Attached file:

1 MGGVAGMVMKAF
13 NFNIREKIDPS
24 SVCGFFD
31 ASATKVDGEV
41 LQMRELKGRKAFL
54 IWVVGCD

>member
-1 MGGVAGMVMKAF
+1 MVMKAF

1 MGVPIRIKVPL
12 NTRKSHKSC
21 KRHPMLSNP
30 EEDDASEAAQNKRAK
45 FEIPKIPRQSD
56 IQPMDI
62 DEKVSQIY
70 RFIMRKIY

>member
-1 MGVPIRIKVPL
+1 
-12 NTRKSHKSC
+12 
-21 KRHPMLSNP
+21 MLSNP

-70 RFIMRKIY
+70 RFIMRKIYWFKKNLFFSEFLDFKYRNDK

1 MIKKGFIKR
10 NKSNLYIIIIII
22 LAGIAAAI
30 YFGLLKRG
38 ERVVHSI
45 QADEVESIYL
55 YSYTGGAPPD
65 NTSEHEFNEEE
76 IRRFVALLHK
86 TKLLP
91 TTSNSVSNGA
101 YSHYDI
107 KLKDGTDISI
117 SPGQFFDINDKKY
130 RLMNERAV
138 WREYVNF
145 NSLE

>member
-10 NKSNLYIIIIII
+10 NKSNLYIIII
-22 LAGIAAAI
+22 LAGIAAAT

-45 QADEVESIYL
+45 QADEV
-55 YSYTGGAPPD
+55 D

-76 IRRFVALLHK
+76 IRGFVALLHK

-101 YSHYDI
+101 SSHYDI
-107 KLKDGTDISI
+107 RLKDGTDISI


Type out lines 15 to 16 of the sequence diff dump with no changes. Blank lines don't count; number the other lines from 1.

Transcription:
56 IQPMDI
62 DEKVSQIY